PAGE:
Sequence embedding for fast construction of guide trees for multiple sequence alignment.
ABSTRACT The most widely used multiple sequence alignment methods require sequences to be clustered as an initial step. Most sequence clustering methods require a full distance matrix to be computed between all pairs of sequences. This requires memory and time proportional to N2 for N sequences. When N grows larger than 10,000 or so, this becomes increasingly prohibitive and can form a significant barrier to carrying out very large multiple alignments.
In this paper, we have tested variations on a class of embedding methods that have been designed for clustering large numbers of complex objects where the individual distance calculations are expensive. These methods involve embedding the sequences in a space where the similarities within a set of sequences can be closely approximated without having to compute all pair-wise distances.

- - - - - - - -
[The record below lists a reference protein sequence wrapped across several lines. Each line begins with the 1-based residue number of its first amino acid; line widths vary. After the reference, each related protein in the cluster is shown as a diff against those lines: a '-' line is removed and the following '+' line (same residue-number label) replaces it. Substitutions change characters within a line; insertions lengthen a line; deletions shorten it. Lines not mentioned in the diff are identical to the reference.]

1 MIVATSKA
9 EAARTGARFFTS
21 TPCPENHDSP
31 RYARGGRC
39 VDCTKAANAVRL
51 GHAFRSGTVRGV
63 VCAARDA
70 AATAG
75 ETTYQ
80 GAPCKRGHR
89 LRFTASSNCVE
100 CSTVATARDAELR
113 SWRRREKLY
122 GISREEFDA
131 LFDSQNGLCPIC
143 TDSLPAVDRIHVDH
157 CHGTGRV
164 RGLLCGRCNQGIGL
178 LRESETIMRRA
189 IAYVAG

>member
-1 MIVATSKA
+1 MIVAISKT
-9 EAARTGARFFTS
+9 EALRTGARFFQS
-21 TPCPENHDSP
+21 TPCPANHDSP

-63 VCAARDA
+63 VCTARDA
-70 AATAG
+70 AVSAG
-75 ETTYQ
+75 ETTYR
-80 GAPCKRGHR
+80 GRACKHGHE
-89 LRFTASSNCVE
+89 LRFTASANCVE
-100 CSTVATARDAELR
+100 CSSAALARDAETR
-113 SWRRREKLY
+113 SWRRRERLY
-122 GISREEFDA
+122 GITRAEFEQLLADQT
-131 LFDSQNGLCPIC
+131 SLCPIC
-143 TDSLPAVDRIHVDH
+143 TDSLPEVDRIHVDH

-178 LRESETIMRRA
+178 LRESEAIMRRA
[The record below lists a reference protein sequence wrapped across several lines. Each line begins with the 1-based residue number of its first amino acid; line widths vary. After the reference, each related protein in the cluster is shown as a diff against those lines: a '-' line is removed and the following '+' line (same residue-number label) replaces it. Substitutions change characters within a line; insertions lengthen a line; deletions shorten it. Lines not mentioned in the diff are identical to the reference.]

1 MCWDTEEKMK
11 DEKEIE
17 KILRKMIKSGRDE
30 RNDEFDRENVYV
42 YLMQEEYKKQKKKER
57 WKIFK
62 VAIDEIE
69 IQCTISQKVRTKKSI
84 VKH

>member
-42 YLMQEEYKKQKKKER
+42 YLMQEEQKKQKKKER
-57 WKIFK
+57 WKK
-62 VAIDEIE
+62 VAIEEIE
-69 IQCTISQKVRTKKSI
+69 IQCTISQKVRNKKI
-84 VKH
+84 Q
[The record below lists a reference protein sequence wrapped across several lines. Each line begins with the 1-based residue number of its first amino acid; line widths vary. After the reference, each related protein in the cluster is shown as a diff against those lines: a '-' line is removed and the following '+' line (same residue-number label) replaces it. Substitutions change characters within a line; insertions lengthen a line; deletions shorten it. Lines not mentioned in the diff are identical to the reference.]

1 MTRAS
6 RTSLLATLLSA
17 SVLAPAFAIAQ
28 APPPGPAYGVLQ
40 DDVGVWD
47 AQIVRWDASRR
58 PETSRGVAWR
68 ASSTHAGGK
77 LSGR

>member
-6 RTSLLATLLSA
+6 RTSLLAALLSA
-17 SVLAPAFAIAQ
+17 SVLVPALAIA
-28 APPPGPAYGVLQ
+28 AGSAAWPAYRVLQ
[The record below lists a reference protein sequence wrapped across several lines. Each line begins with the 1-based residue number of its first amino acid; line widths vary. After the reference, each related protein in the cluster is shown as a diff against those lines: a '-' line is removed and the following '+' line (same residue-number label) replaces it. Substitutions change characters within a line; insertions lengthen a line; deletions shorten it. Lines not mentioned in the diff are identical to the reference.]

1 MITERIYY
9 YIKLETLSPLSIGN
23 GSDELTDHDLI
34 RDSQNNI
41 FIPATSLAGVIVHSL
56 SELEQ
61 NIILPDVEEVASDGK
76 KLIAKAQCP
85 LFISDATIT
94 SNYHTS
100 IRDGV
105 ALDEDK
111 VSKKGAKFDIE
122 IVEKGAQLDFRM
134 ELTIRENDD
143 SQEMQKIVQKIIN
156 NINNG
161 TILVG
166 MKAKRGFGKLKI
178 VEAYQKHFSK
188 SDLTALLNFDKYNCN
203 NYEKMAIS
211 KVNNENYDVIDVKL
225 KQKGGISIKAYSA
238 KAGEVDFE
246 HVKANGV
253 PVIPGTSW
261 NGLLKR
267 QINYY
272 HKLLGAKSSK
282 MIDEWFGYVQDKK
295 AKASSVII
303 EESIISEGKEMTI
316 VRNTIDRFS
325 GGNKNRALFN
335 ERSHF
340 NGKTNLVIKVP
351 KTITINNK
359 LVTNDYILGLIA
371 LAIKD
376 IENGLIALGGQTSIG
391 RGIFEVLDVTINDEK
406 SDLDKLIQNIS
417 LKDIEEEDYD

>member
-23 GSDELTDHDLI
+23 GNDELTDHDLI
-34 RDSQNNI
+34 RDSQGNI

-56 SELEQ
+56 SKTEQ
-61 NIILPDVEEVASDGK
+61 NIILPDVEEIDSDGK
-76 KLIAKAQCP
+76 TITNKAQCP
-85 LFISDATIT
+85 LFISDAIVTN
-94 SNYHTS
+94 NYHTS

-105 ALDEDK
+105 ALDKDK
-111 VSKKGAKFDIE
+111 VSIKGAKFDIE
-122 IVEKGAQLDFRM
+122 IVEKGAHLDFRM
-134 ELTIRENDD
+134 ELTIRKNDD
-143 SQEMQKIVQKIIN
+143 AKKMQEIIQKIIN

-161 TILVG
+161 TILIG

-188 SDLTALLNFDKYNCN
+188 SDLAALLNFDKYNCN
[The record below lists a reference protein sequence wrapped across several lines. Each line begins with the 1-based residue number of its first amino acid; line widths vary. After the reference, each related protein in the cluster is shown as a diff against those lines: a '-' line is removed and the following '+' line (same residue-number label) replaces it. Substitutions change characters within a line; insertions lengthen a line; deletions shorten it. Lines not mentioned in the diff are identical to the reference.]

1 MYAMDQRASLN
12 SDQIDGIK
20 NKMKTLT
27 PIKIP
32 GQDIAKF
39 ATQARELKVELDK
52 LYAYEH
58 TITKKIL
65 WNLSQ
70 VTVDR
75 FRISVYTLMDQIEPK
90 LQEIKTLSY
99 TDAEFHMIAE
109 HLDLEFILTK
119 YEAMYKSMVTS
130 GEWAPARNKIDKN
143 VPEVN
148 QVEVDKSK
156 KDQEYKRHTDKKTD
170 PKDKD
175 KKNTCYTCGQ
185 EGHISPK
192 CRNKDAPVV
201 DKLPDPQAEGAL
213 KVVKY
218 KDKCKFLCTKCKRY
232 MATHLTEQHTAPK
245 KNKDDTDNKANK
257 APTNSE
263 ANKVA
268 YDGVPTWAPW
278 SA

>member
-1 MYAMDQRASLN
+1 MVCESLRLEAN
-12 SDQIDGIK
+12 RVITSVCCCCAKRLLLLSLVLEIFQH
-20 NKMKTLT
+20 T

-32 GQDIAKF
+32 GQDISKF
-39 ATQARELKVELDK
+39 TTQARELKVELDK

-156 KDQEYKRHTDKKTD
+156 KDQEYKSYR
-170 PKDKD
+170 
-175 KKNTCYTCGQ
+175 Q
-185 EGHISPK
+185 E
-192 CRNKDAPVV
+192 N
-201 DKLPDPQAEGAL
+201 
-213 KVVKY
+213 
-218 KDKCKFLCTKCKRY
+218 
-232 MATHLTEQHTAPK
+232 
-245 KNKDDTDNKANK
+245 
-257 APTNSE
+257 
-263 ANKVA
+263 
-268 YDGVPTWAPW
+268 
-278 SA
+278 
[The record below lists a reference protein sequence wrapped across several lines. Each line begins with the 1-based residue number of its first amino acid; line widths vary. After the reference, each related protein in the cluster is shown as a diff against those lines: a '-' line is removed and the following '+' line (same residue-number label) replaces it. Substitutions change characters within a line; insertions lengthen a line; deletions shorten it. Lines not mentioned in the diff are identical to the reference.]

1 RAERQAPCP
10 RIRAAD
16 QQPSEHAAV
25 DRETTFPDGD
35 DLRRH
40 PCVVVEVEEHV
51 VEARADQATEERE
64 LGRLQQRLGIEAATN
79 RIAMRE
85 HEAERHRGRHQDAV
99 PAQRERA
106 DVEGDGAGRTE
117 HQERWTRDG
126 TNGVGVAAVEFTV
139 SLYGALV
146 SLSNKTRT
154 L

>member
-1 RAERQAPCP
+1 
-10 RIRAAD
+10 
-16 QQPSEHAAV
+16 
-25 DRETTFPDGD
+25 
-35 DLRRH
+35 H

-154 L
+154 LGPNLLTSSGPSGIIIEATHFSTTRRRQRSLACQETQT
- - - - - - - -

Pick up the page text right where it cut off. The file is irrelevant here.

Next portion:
We show how this approach greatly reduces computation time and memory requirements for clustering large numbers of sequences and demonstrate the quality of the clusterings by benchmarking them as guide trees for multiple alignment. Source code is available for download from http://www.clustal.org/mbed.tgz.